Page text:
Farming has suffered, again due to lost markets in Serbia; a once thriving agricultural sector is now dominated by the imports from countries like Italy, Greece and Turkey. The quality of the famous Njegoš smoked ham has declined since 20,000 pigs were imported from the Netherlands to replace the domestic breeds. The deterioration in the quality of the local food will make it more difficult for Montenegro to present itself as a centre for upmarket tourism, something Djukanovic claims to want. In fact, the country has been styled an ‘ecological state’ even as the aluminium smelting works outside Podgorica belches out fumes night and day.
However, despite the fact that Djukanovic has done many of the things demanded by the international community – closing factories, putting people out of work and encouraging imports of basic necessities – his critics claim he hasn’t done enough and that the ‘reform’ process has stalled. These critics are led by a business consultant, Nebojša Medojevic, who heads the Centre for Democratic Transition (also known as the Group for Change) NGO in Podgorica and who also has close ties to the G17 group of free market politicians in Belgrade. Described by Balkan watcher Tim Judah as “the most popular politician in the country” Medojevic is a typical second-generation reformer in the mould of Georgia’s President Saakashvili and Ukraine’s Viktor Yushchenko, both brought to power in Western-inspired ‘colour revolutions’ which saw old favourites, Edvard Shevardnadze and Leonid Kuchma cast aside. Medojevic supports independence but opposes Djukanovic: on past experience, he could be the winner of the post independence fight over the political spoils which will come to a head with parliamentary elections due in autumn 2006 and which Medojevic apparently intends to contest with his NGO turned political party.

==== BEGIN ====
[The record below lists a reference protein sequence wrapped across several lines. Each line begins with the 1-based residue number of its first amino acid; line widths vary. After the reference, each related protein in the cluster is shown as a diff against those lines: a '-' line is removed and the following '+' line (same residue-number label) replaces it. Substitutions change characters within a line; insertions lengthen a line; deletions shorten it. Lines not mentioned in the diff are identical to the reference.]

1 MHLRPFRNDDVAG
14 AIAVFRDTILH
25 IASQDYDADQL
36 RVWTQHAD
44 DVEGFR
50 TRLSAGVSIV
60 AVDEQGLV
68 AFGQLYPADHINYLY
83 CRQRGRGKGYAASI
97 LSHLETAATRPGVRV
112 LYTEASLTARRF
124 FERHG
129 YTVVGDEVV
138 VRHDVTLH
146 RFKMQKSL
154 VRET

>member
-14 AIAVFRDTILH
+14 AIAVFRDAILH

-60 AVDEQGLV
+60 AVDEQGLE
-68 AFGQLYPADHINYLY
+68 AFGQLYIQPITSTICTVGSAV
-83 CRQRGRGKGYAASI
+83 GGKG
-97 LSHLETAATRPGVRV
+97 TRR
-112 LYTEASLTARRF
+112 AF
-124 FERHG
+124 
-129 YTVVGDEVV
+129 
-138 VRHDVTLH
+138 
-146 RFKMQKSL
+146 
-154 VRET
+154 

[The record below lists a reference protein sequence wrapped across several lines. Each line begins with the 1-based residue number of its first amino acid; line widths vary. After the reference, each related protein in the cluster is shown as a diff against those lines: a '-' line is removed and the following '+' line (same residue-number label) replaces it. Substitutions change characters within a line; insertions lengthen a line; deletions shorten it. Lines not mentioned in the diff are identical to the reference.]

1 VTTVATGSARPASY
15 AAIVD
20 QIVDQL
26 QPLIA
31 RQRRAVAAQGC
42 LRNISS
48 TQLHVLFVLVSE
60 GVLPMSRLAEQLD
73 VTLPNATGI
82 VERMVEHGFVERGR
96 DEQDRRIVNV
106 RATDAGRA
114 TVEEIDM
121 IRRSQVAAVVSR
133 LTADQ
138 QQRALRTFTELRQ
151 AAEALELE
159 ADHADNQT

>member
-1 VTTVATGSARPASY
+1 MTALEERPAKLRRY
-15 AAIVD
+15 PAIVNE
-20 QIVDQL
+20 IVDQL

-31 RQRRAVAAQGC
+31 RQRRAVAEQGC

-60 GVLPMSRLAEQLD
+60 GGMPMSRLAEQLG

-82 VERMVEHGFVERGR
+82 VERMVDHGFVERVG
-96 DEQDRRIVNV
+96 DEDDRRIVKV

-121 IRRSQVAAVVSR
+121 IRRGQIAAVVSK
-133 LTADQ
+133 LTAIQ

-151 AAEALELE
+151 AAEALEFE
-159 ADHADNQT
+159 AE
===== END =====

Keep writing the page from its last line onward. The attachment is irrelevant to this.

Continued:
See: Montenegro, Presidential election, 1997 and for other reports on Montenegro www.oscewatch.org Aida Ramusovic “Montenegro and Croatia: Paying for Dubrovnik” Transitions Online, 18th July, 2005 http://www.projecttransitionaldemocracy.org/document.php?docid=1448®ionid=2.
 Articles exposing Djukanovic’s connections to the tobacco mafia appeared in the Croatian magazine, Nacional in 2001 See, for example, Berislav Jelinic “The Tobacco Mafia also shakes Serbia” Nacional, 20th December 2001. Ian Traynor “Montenegrin PM accused of link with tobacco racket” The Guardian, July 11th, 2003
 For Interbrew’s activities in Montenegro and merger with Ambev, see http://www.iufdocuments.org/cgi-bin/dbman/db.cgi?db=default&uid=default&ID=3225&view_records=1&ww=1&en=1
 Tim Judah “Depressing independence for Montenegro” ISN Security Watch, 4th May, 2005 http://www.isn.ethz.ch/news/sw/details.cfm?ID=11231
 “Montenegrin NGO to be transformed into party in July” Dan, 1st June, 2006.